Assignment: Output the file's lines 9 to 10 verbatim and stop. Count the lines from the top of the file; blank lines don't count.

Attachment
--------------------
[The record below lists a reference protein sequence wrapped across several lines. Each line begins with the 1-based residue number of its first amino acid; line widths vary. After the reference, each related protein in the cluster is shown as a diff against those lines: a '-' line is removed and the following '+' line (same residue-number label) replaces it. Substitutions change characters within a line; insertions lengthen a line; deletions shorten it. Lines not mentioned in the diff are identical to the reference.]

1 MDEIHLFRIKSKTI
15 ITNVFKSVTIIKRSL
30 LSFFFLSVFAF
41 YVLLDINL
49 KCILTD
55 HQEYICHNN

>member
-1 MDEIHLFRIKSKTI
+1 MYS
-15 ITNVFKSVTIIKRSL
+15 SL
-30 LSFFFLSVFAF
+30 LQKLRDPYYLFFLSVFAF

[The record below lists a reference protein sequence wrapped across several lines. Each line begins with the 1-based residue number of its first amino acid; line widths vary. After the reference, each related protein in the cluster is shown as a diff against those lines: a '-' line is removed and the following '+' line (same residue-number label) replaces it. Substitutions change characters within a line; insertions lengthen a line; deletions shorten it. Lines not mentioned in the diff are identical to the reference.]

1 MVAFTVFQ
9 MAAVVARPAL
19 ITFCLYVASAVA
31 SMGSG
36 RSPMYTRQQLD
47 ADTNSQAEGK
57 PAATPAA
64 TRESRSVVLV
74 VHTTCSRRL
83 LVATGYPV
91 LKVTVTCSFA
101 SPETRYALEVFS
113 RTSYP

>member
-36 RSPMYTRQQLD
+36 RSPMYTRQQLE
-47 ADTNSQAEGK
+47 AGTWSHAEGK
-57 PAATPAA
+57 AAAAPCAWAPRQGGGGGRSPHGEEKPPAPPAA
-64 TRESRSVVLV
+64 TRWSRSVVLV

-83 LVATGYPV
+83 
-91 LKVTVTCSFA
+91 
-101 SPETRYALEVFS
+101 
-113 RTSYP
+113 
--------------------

-1 MDEIHLFRIKSKTI
+1 MYS